Whereas the Commonwealth relies upon a clean and abundant supply of water to support the public health and welfare, to sustain wildlife habitats and fisheries, to provide recreational enjoyment of our rivers, streams, lakes, ponds, and salt water resources, to support our municipalities, and to encourage the economic growth of the Commonwealth;
And whereas many communities in the Commonwealth need to address major capital improvements of their water, waste water, and storm water treatment systems in order meet new state and federal standards, to expand their systems, or to replace aging or degraded infrastructure;
And whereas the financial burden of these improvements falls almost completely on local municipal governments and their taxpayers;
And whereas in recent months, there have been highly publicized breaks and failures in the water infrastructure of numerous communities across the Commonwealth leading to “boil water” orders, flooding, contamination, and the inconvenience of tearing up of public roads and utilities to effect repairs;
And whereas the Water Infrastructure Finance Commission was established by Act of the Legislature pursuant to Section 145 of Chapter 27 of the Acts of 2009 and charged with developing a comprehensive, long range water infrastructure finance plan for the commonwealth and its municipalities;
And whereas the Commission held a series of hearings across the state, and welcomed the testimony of municipal officials, water department and water district officials, groups and agencies interested in water policy, environmental and consumer protection groups, professionals in the fields of water supply engineering and pricing, and other interested members of the public to attend;
And whereas the Commission is charged with: 1) recommending ways to meet the operation, maintenance, and capital needs of municipal water systems in the Commonwealth; 2) recommending potential changes in local, state, and federal approaches to water infrastructure financing; 3) suggesting fair and equitable means of financing water infrastructure investments, including the role of fees, rates, taxes, loans, grants, and other financial vehicles; 4) evaluating the technical and financial feasibility of sustaining public water systems, conservation and efficiency programs, wastewater systems and storm water systems of municipalities and the commonwealth; 5) evaluating the potential for cost savings through consolidation, coordination, reorganization, or regionalization; and 6) evaluating the potential for cost savings through innovations in water technology;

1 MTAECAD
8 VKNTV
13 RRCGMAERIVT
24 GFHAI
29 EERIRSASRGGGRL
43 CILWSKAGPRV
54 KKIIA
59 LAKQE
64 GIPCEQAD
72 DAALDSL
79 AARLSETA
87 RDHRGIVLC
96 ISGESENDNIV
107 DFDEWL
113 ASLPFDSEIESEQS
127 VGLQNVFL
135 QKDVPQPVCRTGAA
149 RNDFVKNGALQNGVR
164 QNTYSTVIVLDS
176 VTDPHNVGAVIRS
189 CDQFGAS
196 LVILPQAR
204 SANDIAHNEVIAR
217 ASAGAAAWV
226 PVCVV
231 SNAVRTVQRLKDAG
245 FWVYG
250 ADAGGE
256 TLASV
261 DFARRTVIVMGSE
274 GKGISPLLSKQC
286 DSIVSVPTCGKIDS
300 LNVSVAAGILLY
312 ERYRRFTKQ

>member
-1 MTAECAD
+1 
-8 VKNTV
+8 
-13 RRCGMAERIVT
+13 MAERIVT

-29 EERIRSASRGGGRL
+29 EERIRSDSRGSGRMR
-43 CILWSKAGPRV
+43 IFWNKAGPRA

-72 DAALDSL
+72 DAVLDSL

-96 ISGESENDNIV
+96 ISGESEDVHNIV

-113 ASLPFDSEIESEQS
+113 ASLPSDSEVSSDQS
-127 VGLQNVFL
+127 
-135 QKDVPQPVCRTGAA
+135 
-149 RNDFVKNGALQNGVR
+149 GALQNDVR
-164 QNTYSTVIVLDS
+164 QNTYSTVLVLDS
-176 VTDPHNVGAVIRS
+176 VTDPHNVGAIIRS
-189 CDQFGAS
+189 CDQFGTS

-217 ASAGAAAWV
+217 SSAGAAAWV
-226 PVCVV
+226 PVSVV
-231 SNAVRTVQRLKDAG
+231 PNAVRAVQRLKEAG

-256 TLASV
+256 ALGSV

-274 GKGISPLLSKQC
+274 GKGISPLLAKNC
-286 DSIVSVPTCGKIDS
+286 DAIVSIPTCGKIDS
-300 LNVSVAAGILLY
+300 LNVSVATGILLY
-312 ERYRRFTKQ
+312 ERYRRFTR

Now therefore the Commission recommends changes to certain laws of the Commonwealth, including but not limited to: existing and potential mechanisms, programs, and sources of funding for investing in municipal and district water, wastewater and storm water infrastructure (including as examples fees, rates, loans, betterments, and other potential revenues); innovative and green treatment technologies; and the governance of municipal, regional, and district water storm water and wastewater systems.
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